One of the Charleston region's automotive manufacturers will help fund the creation of an interactive learning space in the planned International African American Museum.
The Mercedes-Benz Vans-supported Studio Time Workshop will be a dedicated space in the peninsula museum for hands-on classes for students, families and other visitors. Activities would focus on passing down cultural traditions, such as sweetgrass basket weaving.
Arnhelm Mittelbach, CEO of the German carmaker's van division, announced the commitment at a company-wide "Diversity Day" last week. Museum CEO Michael B. Moore and former Charleston Mayor Joe Riley joined him at the company's North Charleston manufacturing plant off Palmetto Commerce Parkway.
The company did not disclose how much money it plans to contribute to the workshop initiative. The museum says the donation will be recognized in the studio space.
The International African American Museum has announced several major pledges this year, including a $2.5 million gift from steelmaking giant Nucor Corp. Other recent contributions have come from the Mormon Church, the Andrew W. Mellon Foundation and the founders of Spartanburg's Johnson Collection.
Officials said last month that they hope to have final building cost estimates in June, bring plans to City Council in July and break ground on the museum sometime in October.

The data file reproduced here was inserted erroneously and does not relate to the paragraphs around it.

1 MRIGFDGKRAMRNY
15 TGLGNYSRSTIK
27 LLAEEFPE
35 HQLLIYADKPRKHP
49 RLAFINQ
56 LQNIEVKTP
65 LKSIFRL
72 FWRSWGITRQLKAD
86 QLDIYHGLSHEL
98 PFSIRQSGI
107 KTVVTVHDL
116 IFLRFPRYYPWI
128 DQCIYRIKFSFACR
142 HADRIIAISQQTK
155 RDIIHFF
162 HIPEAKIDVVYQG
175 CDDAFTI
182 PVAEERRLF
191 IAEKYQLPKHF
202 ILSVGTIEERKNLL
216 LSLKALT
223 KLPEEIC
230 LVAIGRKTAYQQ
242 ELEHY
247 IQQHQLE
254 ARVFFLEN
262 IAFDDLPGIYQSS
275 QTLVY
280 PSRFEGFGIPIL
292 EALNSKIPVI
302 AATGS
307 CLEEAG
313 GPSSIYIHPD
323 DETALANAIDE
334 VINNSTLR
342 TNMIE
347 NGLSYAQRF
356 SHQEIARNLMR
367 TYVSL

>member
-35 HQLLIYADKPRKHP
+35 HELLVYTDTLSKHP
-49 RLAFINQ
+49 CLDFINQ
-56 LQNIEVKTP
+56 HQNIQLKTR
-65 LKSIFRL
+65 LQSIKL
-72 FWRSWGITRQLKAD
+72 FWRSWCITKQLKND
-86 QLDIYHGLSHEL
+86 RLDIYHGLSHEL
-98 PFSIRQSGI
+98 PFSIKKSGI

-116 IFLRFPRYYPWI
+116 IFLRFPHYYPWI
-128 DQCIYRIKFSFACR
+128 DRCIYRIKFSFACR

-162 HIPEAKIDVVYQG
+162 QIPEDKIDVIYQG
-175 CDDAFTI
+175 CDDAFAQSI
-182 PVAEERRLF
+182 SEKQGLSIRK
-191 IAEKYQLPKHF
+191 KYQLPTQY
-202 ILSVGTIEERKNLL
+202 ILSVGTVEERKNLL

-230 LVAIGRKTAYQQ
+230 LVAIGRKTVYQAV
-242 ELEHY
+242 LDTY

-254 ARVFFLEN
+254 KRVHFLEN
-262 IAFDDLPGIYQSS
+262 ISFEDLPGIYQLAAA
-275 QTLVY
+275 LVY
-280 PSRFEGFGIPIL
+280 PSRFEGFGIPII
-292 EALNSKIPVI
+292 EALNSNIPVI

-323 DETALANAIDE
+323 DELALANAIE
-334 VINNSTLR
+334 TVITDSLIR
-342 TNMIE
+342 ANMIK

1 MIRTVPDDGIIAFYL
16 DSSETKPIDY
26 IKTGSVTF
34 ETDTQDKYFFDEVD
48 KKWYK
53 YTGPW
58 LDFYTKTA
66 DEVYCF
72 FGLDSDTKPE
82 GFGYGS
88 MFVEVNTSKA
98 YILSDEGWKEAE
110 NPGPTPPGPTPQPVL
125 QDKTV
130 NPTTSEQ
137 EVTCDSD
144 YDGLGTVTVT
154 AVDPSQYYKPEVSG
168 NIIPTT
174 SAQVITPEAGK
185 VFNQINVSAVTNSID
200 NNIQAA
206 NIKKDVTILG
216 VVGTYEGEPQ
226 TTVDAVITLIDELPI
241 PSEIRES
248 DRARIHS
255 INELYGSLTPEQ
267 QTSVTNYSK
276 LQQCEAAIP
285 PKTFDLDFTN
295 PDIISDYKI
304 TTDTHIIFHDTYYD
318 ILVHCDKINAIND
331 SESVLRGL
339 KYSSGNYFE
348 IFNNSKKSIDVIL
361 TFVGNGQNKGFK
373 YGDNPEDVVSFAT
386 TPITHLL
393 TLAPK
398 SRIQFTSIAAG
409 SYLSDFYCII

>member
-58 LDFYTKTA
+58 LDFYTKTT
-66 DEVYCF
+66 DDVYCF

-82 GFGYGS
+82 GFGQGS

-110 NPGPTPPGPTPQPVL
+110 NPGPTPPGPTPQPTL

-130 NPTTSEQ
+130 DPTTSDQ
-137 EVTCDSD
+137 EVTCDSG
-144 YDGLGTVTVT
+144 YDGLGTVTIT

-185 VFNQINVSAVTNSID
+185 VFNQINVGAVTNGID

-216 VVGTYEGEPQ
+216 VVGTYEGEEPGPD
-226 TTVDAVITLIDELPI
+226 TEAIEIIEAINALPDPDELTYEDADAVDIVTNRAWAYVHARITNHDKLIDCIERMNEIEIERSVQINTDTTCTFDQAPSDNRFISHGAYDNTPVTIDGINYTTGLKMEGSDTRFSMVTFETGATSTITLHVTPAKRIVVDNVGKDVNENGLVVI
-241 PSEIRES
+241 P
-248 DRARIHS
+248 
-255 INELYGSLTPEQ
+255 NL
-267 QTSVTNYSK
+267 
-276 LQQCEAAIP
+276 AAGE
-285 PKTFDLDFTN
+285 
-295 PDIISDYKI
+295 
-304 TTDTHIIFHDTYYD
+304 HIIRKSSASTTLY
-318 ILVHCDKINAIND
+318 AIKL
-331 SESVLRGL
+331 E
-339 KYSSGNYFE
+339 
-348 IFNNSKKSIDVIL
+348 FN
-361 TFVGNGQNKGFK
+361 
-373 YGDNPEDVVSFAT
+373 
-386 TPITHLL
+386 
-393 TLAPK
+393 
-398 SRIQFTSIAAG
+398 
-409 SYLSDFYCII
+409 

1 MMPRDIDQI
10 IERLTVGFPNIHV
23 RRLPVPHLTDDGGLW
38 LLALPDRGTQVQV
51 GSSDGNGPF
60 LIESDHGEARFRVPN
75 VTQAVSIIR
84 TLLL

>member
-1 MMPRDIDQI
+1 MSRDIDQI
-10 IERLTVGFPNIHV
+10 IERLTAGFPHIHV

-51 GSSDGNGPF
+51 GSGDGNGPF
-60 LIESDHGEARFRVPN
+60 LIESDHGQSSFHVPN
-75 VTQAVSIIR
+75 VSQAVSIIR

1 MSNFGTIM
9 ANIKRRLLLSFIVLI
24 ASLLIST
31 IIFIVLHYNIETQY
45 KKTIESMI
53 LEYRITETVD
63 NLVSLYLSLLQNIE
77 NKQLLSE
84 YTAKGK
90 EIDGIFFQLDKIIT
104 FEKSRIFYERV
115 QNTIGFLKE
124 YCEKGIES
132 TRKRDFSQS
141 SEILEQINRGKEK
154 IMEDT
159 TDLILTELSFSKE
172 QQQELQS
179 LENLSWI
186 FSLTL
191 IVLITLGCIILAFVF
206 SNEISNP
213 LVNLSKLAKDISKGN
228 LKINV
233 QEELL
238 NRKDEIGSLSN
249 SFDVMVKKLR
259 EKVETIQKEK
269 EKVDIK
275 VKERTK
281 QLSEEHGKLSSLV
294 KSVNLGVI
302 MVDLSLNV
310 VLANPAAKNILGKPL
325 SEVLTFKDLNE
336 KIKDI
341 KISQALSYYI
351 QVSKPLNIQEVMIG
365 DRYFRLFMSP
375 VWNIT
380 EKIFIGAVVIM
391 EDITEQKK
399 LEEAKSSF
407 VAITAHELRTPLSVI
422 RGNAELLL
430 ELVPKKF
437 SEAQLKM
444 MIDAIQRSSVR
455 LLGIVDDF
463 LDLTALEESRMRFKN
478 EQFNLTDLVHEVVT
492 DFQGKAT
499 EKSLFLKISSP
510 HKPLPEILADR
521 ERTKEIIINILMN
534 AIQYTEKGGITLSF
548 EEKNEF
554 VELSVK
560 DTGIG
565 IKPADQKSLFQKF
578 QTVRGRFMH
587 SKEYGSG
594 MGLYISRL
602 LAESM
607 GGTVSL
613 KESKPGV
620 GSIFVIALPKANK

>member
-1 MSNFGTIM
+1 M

Mercedes-Benz opened its new $500 million North Charleston campus last year to make Sprinter vans for the North American market. The plant is expected to create 1,300 jobs by the end of 2020.
Lighting it up
One of the Charleston area's most popular attractions is hoping to boost visitor traffic in the late fall and winter with a new seasonal festival.
Magnolia Plantation and Gardens, along with the Zigong Lantern Group of China, will offer the attraction's first-ever Chinese lantern display from Nov. 15 through March 15.
Those four months are typically some of the slowest for the attraction and for the Charleston area overall. Magnolia executive director Tom Johnson anticipates the exhibit will bring "record-breaking attendance" to the gardens during that period.
Large-scale lanterns will be custom-designed for Magnolia and feature Chinese cultural symbols along with lanterns that represent the plants and wildlife in the gardens. The lanterns will be made in China and assembled at Magnolia.
Visitors will able to tour the gardens at night to experience the three-dimensional illuminated displays in the dark. Lanterns will be arranged around the gardens' black cypress ponds and lakes, allowing the lights and shapes to be reflected in the attraction's water features.